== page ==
"Masks, Eye Protection, and Face Shields.
Masks in combination with eye protection devices, such as
goggles or glasses with solid side shields, or chin-length face shields,
shall be worn whenever splashes, spray, spatter, or droplets of blood or
other potentially infectious materials may be generated and eye, nose,
or mouth contamination can be reasonably anticipated."
"Surgical mask...were not designed or approved...as respiratory protective
devices." Summary OpCit p.51
"...respirators are not recommended for protection against bloodborne
disease because there is no evidence that bloodborne pathogens can
be or have been transmitted in the healthcare workplace by the
respiratory route." p.51
"Assuming a 'worst case' of a single virion infectivity and knowing the
capability of minute aerosols to remain suspended in air and
therefore spread widely through the facility, respiratory protection
would be necessary for essentially every person within the facility.
However, if such a situation were true, the Agency would expect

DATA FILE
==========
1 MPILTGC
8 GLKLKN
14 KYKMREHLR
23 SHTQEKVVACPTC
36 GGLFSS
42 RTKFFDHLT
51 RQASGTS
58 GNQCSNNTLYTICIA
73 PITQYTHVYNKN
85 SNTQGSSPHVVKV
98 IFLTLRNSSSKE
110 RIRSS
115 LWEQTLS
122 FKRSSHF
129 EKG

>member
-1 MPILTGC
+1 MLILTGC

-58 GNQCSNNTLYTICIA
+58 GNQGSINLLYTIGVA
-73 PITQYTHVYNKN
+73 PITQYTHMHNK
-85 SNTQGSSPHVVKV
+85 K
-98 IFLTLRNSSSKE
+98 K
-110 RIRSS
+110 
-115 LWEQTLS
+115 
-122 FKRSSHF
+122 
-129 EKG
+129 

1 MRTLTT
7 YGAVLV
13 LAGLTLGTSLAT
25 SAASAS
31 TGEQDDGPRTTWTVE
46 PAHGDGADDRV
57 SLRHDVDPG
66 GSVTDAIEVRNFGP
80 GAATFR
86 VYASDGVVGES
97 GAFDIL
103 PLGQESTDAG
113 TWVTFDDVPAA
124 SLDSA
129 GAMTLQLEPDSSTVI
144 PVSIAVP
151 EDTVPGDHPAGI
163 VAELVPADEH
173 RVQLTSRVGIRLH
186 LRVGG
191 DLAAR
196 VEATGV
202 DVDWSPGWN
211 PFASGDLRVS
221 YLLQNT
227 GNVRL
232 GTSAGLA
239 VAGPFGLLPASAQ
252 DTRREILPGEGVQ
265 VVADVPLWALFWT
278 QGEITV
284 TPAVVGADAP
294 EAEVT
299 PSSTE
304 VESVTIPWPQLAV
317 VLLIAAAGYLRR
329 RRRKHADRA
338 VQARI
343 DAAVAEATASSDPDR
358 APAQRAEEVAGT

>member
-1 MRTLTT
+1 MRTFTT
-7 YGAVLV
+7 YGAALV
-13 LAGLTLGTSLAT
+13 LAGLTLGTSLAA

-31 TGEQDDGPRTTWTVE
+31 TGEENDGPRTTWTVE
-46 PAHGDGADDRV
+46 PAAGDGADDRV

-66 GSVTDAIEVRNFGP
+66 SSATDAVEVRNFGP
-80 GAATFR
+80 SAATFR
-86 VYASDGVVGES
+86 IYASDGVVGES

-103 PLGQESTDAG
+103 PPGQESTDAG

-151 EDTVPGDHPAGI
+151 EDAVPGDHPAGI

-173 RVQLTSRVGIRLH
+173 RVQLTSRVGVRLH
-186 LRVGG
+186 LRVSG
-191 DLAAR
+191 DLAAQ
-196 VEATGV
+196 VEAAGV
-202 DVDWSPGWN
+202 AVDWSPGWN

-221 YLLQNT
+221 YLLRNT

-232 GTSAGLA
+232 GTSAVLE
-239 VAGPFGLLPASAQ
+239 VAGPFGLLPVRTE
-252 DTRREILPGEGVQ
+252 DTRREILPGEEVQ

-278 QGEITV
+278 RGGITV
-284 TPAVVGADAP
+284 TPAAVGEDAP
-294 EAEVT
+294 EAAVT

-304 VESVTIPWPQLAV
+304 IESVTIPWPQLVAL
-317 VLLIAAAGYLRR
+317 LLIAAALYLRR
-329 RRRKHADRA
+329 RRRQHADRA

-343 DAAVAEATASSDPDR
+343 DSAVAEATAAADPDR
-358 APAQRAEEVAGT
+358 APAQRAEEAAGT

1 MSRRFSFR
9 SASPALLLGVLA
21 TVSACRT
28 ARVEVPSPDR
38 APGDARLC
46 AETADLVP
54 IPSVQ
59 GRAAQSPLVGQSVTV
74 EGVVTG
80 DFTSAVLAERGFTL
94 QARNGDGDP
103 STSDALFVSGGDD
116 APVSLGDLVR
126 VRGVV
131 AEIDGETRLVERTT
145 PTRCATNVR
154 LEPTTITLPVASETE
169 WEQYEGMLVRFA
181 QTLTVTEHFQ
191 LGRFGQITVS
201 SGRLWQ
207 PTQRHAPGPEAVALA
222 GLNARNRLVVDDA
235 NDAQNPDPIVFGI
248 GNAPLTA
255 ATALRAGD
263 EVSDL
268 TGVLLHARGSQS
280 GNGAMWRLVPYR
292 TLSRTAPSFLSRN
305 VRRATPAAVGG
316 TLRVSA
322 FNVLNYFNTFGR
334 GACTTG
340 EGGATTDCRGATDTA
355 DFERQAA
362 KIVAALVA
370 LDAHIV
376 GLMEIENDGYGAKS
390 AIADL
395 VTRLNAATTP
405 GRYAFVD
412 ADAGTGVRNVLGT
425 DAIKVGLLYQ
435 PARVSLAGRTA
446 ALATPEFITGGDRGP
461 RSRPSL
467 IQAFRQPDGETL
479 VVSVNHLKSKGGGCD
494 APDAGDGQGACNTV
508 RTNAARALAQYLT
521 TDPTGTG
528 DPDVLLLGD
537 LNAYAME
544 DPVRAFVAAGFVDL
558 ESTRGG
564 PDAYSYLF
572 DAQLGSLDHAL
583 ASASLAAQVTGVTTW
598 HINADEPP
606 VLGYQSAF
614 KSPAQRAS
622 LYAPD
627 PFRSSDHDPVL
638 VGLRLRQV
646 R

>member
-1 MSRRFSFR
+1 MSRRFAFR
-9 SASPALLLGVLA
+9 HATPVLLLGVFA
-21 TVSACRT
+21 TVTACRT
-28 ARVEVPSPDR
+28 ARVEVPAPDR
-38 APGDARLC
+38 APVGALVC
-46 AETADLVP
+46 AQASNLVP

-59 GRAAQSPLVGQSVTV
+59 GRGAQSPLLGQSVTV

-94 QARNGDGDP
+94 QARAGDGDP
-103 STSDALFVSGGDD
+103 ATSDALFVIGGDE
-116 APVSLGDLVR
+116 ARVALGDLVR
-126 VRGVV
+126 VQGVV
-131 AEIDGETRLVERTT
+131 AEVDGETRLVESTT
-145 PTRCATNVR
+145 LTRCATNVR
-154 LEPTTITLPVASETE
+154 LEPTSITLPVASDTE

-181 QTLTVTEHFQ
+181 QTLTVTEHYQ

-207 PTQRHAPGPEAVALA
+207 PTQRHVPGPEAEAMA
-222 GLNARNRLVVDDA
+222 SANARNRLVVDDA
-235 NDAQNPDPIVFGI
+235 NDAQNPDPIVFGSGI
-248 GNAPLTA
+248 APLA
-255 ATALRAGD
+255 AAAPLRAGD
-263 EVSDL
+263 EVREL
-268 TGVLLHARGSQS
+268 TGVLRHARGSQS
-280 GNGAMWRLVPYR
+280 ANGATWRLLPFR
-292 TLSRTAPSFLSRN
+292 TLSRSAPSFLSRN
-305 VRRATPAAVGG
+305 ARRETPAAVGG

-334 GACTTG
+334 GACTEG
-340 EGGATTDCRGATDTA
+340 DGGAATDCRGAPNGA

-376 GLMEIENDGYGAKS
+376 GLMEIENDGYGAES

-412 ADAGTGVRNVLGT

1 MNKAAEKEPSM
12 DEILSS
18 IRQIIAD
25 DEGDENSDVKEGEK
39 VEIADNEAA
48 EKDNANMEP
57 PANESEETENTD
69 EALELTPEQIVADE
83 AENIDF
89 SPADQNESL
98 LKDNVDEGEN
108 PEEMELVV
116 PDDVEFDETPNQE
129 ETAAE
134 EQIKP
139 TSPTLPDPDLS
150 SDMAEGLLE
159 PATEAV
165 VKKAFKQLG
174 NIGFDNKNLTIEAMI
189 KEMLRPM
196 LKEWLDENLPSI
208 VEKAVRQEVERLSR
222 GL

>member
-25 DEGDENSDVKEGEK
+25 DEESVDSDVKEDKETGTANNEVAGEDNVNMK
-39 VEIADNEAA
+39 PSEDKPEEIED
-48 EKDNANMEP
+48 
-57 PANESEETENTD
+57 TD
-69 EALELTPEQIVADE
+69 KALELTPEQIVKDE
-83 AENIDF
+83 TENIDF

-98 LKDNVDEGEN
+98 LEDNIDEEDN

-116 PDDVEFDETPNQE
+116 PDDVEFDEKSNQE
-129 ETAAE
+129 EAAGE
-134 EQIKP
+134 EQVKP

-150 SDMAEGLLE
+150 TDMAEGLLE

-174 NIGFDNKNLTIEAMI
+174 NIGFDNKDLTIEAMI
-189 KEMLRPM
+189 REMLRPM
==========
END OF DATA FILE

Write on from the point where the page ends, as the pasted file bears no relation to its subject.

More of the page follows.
seroconversion rates to be drastically increased among those
exposed; but this does not appear to be the case. "Summary, p.52"
"OSHA is not aware of specific engineering controls and work practices
that are currently available to address control of aerosols." p.51
...the Agency (OSHA) lacks sufficient information in some important areas
which it feels must be obtained before it can require employers to
control exposures to aerosols...CDC and NIOSH...are unaware of
research indicating viability of these viruses (HIV and HBV) in
Westley Wood Opinion
"Masks not appropriate unless advised by health authorities ...but not
During Tattoo and Piercing, eye, nose
and mouth contamination would not be "reasonably anticipated" from
splashes, spray, spatter or droplets of blood. Therefore, the use
of masks, eye protection and face shields would not be appropriately
the task of tattooing or piercing.
Masks intended to filter out
airborne particles, like surgical masks, are useful but have
a limited effect, according to public health officials. In
the United States, where the threat of contracting the virus
is low, they are not needed; but in China, health officials
are recommending people wear them.
“Wearing a mask walking around
isn’t going to do any good, but if you’re in a situation
where you’re highly exposed, a mask is helpful,” said
Colleen Kraft, associate chief medical officer for Emory
University Hospital. “You may wear a mask when someone is
going to cough directly on you or [in] a place with a lot of
ill people. In a hospital, we wear a mask with patients who